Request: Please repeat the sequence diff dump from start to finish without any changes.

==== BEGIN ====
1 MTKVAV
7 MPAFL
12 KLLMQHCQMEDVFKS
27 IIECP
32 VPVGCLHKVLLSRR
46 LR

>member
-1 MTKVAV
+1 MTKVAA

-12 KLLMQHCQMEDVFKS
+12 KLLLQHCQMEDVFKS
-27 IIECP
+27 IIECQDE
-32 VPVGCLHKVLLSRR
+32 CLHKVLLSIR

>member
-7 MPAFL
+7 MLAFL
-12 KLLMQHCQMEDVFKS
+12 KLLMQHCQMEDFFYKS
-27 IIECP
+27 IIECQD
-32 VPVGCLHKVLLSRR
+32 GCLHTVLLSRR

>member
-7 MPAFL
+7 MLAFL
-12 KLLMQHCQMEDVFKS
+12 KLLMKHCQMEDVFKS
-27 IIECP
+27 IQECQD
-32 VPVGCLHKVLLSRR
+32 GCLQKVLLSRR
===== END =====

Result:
1 MTKVAV
7 MPAFL
12 KLLMQHCQMEDVFKS
27 IIECP
32 VPVGCLHKVLLSRR
46 LR

>member
-1 MTKVAV
+1 MTKVAA

-12 KLLMQHCQMEDVFKS
+12 KLLLQHCQMEDVFKS
-27 IIECP
+27 IIECQDE
-32 VPVGCLHKVLLSRR
+32 CLHKVLLSIR

>member
-7 MPAFL
+7 MLAFL
-12 KLLMQHCQMEDVFKS
+12 KLLMQHCQMEDFFYKS
-27 IIECP
+27 IIECQD
-32 VPVGCLHKVLLSRR
+32 GCLHTVLLSRR

>member
-7 MPAFL
+7 MLAFL
-12 KLLMQHCQMEDVFKS
+12 KLLMKHCQMEDVFKS
-27 IIECP
+27 IQECQD
-32 VPVGCLHKVLLSRR
+32 GCLQKVLLSRR